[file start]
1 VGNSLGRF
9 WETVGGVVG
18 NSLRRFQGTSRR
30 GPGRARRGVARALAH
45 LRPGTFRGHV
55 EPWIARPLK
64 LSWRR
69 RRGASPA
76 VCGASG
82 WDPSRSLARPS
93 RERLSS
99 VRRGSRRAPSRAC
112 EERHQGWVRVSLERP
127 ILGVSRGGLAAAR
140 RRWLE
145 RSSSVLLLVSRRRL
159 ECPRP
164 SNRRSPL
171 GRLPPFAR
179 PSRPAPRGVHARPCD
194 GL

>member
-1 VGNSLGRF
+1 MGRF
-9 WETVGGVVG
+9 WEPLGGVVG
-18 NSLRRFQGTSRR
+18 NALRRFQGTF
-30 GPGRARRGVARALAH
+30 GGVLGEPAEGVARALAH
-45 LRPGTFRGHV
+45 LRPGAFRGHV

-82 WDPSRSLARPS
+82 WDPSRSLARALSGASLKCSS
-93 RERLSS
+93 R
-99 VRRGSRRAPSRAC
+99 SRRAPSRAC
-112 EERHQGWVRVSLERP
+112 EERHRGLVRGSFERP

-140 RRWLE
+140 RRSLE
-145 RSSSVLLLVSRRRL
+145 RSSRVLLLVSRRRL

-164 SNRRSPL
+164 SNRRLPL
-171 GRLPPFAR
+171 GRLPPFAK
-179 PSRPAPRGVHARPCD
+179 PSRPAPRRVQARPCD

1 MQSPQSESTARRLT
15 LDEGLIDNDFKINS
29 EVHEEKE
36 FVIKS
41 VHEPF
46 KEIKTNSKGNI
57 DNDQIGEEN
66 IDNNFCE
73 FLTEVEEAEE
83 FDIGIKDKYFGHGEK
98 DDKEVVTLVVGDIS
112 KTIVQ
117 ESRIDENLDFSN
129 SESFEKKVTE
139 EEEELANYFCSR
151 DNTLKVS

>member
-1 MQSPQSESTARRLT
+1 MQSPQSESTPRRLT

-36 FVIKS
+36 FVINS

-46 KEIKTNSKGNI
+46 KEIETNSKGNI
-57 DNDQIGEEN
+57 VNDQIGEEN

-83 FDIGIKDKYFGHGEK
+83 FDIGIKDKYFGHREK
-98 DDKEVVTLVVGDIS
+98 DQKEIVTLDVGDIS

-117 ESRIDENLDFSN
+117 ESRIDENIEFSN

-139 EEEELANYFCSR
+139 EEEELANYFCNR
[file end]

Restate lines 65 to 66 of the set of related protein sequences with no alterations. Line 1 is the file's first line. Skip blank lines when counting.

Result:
139 EEEELANYFCSR
151 DNTLKVS